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I wrote the following simple Perl script to read lines from stdin that are the output from a psql call that returns lines of the form key1 | key2 | long text field and create a separate output file for each line, whose name is key1_key2_NNN.txt, where NNN is just a counter to ensure unique file names.

my $count = 0;

while (<>) {
    if (/(.*)\|(.*)\|(.*)/) {
        $count++;
        my $outname = "$1_$2_$count.txt";
        my $text = $3;
        $outname =~ s/\s+//g;
        my $outfile = new IO::File("> $outname");
        $outfile->print("$text");
    }
}

This does the trick, but there are 2 things I'm not thrilled about

  1. I'd like to be able to do the $count++ inline while putting the incremented number into the string, but I'm not sure how to not just get 0++ plugged in (i.e. how to make it know that the ++ is a command and not part of the literal string).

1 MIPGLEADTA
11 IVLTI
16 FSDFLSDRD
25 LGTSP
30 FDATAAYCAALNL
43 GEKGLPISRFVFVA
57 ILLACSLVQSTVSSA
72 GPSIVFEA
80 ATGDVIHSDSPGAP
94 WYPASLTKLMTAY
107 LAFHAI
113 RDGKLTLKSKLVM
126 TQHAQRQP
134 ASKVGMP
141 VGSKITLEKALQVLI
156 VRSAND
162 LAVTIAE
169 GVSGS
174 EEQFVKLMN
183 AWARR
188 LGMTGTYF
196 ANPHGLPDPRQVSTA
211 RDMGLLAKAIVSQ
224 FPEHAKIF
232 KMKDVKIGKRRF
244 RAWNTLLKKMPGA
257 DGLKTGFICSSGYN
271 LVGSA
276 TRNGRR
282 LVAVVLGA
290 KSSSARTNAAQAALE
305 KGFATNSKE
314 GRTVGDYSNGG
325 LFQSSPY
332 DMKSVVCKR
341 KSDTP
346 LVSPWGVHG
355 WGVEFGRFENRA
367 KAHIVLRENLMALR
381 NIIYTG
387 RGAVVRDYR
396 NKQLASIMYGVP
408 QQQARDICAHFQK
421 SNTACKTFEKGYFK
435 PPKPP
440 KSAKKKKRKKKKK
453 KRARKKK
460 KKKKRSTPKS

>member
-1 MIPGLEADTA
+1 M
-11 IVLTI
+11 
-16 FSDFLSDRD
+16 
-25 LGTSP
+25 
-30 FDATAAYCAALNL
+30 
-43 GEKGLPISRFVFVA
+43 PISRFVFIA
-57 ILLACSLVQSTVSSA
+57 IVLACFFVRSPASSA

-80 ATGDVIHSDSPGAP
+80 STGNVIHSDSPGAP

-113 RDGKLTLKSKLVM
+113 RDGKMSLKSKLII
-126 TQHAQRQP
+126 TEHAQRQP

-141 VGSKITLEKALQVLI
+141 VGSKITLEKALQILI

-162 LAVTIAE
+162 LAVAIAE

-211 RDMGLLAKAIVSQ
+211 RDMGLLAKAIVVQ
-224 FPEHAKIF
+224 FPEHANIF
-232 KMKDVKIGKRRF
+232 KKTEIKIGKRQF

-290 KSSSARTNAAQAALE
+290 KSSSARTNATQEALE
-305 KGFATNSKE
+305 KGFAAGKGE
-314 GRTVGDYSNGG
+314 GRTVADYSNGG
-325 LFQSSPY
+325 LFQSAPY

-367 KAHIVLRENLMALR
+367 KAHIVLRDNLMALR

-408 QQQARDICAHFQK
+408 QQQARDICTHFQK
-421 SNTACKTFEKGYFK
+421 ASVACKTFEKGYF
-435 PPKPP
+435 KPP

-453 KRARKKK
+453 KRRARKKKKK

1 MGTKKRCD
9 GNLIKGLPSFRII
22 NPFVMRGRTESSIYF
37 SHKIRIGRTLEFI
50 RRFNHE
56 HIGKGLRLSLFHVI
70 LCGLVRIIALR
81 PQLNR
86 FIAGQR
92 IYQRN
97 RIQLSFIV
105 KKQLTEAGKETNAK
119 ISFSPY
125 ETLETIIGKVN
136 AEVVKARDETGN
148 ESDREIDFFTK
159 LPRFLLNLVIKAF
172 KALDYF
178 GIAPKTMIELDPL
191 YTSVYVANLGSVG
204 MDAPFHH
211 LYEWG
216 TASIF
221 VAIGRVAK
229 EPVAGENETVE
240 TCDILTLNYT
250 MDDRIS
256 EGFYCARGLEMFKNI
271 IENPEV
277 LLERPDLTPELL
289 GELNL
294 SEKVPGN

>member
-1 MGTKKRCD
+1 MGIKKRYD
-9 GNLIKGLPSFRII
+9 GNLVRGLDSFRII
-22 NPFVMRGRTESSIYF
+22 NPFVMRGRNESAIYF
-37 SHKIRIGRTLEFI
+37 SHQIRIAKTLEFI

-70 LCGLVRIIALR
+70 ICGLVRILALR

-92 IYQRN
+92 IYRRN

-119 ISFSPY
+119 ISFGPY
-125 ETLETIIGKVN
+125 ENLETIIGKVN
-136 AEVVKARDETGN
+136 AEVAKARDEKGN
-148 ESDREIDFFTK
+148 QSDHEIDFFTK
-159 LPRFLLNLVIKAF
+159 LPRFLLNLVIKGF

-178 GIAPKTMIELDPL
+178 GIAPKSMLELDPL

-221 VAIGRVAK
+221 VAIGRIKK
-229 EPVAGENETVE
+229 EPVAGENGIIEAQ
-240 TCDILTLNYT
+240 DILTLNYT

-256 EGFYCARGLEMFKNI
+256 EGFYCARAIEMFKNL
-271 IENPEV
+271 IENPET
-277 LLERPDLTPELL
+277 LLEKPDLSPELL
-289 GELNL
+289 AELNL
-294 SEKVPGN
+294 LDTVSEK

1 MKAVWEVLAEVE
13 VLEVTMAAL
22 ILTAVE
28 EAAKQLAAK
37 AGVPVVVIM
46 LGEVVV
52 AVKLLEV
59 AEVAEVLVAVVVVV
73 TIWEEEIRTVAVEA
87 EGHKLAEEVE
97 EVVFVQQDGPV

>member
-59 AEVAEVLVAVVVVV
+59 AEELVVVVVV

2. I don't like that I have to save $3 to another variable, but if I don't, it gets cleared out before I need it.

Anyhow, any suggestions on making this a bit more slick?

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  • 4
    \$\begingroup\$ Why would you want to parse psql output instead of using DBI to query the database directly? \$\endgroup\$ – 200_success Feb 18 '14 at 23:58
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I don't know if this is the complete script, but the absence of use strict; use warnings is pretty noticeable. Always use these as a basic safety net, no matter how small or simple your program.


Your usage of the regex /(.*)\|(.*)\|(.*)/ can be improved in some ways:

  • Don't use a regex to extract the data. Instead: my @cols = split /[|]/, $_, 3;. This really is the correct way to go, the following points however deal with normal regex usage.